The front yards of the South of Midtown neighborhood are littered with Razor scooters and half-sized dirt bikes.
"It's an Ozzie-and-Harriet type of place," Rusty Jacobi said as he washed his car on a crisp, autumn morning. "You can't have Palo Alto anywhere else," he said.
Jacobi has lived all over the western United States, but he and his wife moved back to the neighborhood where they grew up.
South of Midtown is the type of place where the biggest problem is what to call the neighborhood. Longtime resident Jean Griffiths says that the area is named "Barron Creek," and Sheri Furman, chair of the Midtown Residents Association says that "South of Midtown" is nothing more than "a real estate marketing designation."
Whatever you want to call it, the neighborhood is bordered by Middlefield Road, Alma Street, Loma Verde Avenue and East Meadow Drive.
Griffiths has been a resident for more than 45 years and remembers that when the neighborhood first got started many residents were World War II veterans. "The success of the Silicon Valley brought about the biggest changes, with housing prices soaring and pricing out of the market our previous neighbors," she said.
There are similar remodels to those seen around the valley, but the cottage feel of the neighborhood is still intact. Griffith sees the remodels as an improvement South of Midtown needs. She said the houses were cheap rush jobs when they were built in the '50s and could benefit from some green retrofitting.
Mary Saxton moved in 2000 "because the Palo Alto public schools were better than Menlo's."
"I generally feel safe here. ... It's a pleasant quiet neighborhood," she said.
She likes the amenities such as the library, grocery and nearby Mitchell Park.
"There are quite a few events at the park. They have concerts and a Fourth of July picnic," she said.
According to Jacobi, the whole neighborhood gets into the act for the annual block party. "We've got singers and a band. There's a cabaret singer down the street. Of course there are professors. One made ice cream out of air. The kids loved it."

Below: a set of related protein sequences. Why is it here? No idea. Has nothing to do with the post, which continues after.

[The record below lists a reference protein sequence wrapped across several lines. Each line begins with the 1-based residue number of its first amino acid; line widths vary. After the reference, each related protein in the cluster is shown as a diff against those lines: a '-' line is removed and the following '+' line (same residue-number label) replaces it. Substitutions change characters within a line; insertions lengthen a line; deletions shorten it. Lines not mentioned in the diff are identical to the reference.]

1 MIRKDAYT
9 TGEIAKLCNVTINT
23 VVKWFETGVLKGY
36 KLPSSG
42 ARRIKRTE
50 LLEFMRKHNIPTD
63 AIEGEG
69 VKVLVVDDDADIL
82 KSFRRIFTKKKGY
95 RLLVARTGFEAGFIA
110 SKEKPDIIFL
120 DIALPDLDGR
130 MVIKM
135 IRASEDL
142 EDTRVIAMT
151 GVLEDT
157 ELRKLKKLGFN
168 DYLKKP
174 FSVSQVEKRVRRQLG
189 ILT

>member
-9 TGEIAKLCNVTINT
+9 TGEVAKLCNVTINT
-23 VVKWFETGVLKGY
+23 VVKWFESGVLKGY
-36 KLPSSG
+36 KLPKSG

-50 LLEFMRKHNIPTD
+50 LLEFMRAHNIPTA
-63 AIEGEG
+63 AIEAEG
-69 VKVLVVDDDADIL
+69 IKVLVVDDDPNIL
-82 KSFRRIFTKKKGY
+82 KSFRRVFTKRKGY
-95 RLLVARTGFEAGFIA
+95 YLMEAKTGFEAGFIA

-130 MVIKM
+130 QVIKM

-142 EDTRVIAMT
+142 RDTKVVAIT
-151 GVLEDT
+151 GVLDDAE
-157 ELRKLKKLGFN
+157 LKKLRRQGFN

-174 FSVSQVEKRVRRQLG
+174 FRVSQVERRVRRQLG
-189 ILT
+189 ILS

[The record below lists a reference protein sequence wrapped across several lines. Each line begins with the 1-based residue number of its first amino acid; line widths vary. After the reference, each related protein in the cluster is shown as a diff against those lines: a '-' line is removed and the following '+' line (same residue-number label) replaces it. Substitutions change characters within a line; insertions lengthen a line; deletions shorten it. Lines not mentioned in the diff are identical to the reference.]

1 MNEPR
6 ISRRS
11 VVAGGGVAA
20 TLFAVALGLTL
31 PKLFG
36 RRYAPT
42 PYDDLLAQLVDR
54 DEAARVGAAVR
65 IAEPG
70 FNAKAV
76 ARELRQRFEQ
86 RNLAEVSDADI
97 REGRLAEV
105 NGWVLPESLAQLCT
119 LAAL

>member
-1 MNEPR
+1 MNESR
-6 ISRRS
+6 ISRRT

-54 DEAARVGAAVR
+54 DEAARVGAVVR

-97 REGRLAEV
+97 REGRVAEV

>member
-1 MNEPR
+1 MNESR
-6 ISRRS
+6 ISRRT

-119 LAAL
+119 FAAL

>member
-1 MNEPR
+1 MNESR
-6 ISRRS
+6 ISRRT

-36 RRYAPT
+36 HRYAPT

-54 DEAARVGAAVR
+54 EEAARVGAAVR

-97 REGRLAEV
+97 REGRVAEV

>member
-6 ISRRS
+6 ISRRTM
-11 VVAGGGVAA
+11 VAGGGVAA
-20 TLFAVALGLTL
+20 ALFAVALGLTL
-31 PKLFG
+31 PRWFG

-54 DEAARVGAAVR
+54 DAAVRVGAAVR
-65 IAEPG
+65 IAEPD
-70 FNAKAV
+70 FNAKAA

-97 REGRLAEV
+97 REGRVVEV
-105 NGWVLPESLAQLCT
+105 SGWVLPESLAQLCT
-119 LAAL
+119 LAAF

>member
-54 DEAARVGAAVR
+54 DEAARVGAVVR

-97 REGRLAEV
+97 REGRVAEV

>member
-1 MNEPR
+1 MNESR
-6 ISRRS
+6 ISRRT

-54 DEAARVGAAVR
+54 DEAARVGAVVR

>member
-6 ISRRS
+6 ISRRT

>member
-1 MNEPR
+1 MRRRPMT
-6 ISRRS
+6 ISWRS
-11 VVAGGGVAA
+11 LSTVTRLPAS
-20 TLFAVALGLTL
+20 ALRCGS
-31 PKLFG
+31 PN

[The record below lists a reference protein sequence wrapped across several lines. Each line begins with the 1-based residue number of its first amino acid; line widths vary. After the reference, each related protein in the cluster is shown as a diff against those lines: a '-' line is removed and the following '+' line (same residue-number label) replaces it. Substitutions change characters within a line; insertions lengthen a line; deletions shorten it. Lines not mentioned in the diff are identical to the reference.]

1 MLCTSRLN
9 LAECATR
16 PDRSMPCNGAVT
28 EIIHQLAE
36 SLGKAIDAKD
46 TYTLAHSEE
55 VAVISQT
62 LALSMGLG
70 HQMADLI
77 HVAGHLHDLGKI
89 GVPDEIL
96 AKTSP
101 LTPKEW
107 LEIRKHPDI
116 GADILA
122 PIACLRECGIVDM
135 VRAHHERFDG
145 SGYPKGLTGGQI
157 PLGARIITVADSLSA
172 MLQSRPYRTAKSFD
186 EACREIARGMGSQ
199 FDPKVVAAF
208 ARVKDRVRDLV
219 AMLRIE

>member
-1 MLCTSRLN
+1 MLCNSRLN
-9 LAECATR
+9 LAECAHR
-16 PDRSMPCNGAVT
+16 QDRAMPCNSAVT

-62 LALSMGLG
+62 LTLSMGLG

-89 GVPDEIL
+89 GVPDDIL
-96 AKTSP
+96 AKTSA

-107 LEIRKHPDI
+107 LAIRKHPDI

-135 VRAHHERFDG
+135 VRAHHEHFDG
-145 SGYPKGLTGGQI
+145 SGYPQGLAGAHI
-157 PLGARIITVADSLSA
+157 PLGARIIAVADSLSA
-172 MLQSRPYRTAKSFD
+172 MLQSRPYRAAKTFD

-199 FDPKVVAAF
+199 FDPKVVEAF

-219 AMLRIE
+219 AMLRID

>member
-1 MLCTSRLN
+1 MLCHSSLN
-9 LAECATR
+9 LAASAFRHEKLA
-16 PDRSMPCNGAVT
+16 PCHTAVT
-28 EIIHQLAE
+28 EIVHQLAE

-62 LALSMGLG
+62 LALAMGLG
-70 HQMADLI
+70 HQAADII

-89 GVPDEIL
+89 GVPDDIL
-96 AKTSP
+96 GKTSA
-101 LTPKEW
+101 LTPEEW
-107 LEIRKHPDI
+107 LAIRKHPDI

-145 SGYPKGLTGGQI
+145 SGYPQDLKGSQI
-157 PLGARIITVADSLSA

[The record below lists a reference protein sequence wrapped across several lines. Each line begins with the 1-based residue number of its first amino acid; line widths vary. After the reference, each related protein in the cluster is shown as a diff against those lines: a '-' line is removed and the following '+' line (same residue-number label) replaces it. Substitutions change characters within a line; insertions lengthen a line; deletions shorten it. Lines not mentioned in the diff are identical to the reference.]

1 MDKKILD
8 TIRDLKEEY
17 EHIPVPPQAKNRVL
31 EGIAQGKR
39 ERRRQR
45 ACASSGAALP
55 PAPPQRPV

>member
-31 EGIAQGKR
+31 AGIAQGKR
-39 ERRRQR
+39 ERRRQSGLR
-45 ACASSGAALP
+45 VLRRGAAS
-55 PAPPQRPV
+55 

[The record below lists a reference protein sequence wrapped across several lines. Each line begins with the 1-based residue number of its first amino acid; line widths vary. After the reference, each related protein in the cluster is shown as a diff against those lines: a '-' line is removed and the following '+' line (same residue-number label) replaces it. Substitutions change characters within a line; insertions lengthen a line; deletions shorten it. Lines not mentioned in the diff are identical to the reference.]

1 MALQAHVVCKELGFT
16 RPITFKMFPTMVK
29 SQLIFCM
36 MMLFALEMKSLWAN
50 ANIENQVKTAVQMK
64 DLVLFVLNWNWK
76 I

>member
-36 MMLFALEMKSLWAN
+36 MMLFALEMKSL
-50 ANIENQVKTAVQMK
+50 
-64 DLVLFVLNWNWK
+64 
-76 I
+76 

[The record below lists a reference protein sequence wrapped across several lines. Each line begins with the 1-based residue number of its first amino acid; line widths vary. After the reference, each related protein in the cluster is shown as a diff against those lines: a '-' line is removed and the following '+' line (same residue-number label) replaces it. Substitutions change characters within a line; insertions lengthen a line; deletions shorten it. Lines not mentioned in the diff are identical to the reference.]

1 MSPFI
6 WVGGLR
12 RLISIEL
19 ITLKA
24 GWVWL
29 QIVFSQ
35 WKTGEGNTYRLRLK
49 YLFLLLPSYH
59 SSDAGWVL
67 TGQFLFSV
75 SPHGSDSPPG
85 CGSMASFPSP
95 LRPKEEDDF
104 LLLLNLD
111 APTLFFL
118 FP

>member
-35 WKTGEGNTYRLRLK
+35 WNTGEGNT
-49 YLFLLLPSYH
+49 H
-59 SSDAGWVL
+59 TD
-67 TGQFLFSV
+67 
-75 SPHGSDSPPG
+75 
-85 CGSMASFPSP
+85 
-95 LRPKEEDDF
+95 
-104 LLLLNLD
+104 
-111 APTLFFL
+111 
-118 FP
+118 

Residents have high standards for their neighborhood and are always looking for ways to improve it.
Saxton said there should be an update to the city library on Middlefield Road. "I wish they'd get around to it. There were these drawings and mock-ups, and they all looked beautiful. They've done nothing," she said.
Jacobi doesn't want Middlefield Road and Alma Street turned into thoroughfares and worries that the shuttle that goes downtown might get cut from the city budget.
According to Griffiths, "the Safeway on Middlefield is, I believe, the smallest one in Northern California. We had hoped for a substantial grocery store at Alma Plaza, with many features not currently available in Palo Alto, but that plan is now being thwarted."
Though there are always ways the neighborhood can be improved, residents are happy with the way their safe, quiet neighborhood is run.
"It's two steps above everywhere else. That's what makes Palo Alto Palo Alto," Jacobi said.
CHILDCARE AND PRESCHOOLS (nearby): Bessie Bolton's Kids Club, 500 E. Meadow Drive; Milestones Preschool, 3864 Middlefield Road; Covenant Children's Center, 670 E. Meadow Drive; El Carmelo Kid's Club, 3024 Bryant St.; Grace Lutheran Preschool, 3149 Waverly St.
FIRE STATION: No. 4, 3600 Middlefield Road
LIBRARY: Mitchell Park branch, 3700 Middlefield Road
LOCATION: Verde Avenue, East Meadow Drive, Middlefield Road and Alma Street
NEIGHBORHOOD ASSOCIATION: part of Midtown Residents' Association, Sheri Furman, 650-856-0869, midtownresidents.org
PARKS: Mitchell Park, 3600 E. Meadow Drive; Hoover Park 2901 Cowper St.
POST OFFICE: Cambridge, 265 Cambridge Ave.
PRIVATE SCHOOLS (nearby): International School of the Peninsula, 3233 Cowper St.; Challenger School, 3880 Middlefield Road; Keys School Lower Campus, 2890 Middlefield Road
PUBLIC SCHOOLS: El Carmelo and Fairmeadow elementary schools, J.L. Stanford Middle School, Gunn High School
SHOPPING: Midtown Shopping Center, Middlefield Road and Loma Verde Avenue; Charleston Center